To me, life and work are inseparably intertwined. You cannot have a productive work life if your home life is unstable. You cannot have a balanced home life if your work life is unstable. When I decided to work at Mayo, my wife and I agreed that we would live in Massachusetts running Unity Farm Sanctuary, but I would work in Rochester/Jacksonville/Scottsdale Sunday night through Thursday night.
Over the past month, I’ve organized a life in Minnesota, maximizing my well-being and efficiency. I rented a 600-square foot apartment that is a 2-minute walk from Mayo Clinic. I’ve moved those things from the farm that make the space uniquely mine: my morris chair, my desk, woodblock prints, green tea supplies, and a simple antique bed.
Outside the window I can see the Mayo building and the Plummer building. I’m near a great vegan restaurant and the local food coop. I have a small stacked washer/dryer in the apartment. Home Depot is 8 minutes away. I purchased a used Subaru for airport commuting.
All of this means that I can arrive each Sunday night and drive myself from Minneapolis to Rochester. Once in my apartment, I can create a simple dinner, write in my journal and prepare for the week ahead. My bedroom is 10×10; a perfect place to retreat and rest.
Monday through Thursday I walk to work (and my workspace is the subject of the next blog) in the morning, spend the day with remarkable colleagues, then walk back to my apartment at night, stopping at the food coop to pick up fresh vegetables for dinner.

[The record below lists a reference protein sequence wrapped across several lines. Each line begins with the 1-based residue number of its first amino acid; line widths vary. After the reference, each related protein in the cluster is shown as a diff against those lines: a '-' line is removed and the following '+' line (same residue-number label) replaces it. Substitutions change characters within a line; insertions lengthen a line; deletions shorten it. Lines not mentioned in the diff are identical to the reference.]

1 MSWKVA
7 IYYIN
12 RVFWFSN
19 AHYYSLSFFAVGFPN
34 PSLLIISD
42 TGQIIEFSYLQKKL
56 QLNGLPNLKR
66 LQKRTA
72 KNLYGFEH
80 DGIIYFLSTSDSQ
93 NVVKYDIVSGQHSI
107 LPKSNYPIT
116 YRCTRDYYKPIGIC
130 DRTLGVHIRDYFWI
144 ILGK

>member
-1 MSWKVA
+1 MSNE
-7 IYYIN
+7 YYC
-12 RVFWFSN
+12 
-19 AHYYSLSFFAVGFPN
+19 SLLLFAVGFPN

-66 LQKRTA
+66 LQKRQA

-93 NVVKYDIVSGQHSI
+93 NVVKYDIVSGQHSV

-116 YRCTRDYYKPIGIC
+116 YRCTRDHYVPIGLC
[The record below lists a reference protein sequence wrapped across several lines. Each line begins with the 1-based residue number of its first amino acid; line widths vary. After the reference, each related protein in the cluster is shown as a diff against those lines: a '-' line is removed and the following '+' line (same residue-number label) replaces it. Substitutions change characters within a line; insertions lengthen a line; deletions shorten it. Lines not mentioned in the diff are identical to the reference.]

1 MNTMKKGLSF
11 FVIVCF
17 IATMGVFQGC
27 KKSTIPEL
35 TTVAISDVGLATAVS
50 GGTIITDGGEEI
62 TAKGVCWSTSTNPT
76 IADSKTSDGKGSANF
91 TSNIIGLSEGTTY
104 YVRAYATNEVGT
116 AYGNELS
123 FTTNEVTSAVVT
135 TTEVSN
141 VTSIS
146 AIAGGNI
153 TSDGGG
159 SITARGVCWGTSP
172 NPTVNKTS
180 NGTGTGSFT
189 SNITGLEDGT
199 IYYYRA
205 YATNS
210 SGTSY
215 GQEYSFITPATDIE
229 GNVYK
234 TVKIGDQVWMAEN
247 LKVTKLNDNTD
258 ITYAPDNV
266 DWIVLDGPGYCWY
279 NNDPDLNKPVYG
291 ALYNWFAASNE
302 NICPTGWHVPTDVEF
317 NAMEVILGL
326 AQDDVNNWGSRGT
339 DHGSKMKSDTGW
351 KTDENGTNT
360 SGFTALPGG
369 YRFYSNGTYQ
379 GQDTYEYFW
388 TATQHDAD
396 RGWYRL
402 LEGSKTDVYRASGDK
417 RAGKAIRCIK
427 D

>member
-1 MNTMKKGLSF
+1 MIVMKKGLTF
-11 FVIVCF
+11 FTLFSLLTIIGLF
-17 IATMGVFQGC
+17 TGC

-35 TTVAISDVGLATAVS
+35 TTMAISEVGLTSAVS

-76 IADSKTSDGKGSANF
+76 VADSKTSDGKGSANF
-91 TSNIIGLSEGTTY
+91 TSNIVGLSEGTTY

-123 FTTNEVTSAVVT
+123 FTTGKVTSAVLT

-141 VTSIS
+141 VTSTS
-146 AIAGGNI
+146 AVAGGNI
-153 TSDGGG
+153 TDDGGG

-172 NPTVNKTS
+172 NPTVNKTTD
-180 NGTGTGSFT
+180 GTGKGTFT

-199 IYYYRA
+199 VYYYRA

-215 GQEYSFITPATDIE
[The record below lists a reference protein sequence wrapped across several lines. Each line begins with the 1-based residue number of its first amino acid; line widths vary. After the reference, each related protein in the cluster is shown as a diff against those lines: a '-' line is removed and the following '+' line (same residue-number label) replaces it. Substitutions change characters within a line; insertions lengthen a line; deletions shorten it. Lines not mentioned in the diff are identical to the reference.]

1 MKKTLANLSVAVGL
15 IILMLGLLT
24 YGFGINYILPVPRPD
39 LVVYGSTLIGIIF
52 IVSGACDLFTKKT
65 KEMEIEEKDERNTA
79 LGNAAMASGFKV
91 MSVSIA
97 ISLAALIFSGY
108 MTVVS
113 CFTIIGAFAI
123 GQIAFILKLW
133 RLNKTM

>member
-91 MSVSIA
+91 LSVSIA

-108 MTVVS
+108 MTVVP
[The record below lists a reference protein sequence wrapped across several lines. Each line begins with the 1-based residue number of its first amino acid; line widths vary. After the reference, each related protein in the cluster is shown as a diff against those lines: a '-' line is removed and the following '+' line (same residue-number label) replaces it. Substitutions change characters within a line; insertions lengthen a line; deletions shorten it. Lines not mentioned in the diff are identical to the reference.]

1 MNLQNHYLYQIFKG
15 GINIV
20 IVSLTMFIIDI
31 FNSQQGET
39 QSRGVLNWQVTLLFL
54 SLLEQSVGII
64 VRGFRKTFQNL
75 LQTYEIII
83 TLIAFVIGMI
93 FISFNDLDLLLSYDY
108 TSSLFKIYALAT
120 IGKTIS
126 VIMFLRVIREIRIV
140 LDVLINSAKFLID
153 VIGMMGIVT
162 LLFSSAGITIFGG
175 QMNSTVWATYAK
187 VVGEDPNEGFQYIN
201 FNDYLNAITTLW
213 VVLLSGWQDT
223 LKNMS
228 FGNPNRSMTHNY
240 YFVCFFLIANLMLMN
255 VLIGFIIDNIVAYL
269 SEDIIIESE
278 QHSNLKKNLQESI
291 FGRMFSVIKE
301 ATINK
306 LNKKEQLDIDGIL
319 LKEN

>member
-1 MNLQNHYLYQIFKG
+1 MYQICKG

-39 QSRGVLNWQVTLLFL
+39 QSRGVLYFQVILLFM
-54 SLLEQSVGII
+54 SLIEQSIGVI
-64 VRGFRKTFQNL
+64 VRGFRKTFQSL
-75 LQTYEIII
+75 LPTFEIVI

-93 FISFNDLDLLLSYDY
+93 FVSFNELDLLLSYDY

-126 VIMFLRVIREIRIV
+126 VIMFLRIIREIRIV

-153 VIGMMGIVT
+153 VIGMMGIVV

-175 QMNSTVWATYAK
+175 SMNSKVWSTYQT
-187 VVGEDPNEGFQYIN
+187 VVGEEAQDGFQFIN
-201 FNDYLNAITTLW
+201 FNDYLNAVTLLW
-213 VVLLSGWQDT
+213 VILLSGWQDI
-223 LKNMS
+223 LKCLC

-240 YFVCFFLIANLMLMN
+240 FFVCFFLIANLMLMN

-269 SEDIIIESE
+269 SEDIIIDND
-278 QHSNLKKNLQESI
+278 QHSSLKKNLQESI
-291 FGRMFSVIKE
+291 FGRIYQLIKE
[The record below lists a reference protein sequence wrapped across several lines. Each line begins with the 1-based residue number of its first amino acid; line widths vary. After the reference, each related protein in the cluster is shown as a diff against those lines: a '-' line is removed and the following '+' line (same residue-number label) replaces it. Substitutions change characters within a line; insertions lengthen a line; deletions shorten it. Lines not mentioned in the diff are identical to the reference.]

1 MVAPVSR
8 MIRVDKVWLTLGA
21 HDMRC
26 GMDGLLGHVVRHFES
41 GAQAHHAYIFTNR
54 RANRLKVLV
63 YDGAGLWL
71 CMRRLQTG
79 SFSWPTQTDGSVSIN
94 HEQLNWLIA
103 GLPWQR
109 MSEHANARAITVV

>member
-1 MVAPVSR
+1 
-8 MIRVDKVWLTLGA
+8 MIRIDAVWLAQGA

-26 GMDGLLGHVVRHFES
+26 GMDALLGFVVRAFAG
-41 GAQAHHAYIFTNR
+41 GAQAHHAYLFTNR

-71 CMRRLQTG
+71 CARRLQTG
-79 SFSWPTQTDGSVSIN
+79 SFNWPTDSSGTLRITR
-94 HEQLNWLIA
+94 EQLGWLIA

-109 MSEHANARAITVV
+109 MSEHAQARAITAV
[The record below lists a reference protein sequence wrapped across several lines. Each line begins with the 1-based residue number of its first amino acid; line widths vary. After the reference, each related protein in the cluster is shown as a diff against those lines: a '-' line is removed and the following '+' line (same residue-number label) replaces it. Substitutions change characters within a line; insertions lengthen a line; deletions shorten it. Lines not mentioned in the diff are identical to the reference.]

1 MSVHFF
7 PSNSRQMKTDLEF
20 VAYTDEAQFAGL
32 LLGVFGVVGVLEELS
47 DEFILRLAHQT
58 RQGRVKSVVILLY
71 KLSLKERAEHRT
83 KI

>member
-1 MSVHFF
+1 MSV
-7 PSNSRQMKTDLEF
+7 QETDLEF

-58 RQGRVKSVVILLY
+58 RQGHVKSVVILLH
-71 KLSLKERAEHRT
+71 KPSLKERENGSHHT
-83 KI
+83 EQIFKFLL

Thursday night I drive back to Minneapolis and fly to Boston, getting home about midnight.
Just as with Unity Farm Sanctuary, I’ve turned my Minnesota apartment into an internet of things demonstration site. I have a 100 megabit fiber connection to a Google mesh network. I replaced the apartment thermostat with a Nest device that I can control remotely, keeping the apartment at 60F when I’m gone but adjusting it to 65F when I’m in town. I’ve added smart plugs so that my morning routine turns on lights/music automatically while my evening routine prepares the space for sleep. The locks are RFID controlled.
The end result is that I have a stress-free, highly functional environment around me when I’m not at the office. I can cook, clean my clothes, write at my desk, review strategic plans in my chair, and sleep comfortably, all within the 600-square-foot layout. Pictures are attached below. My many years collaborating with Japan have taught me well and my home space at Mayo is simple, spiritual, and supportive.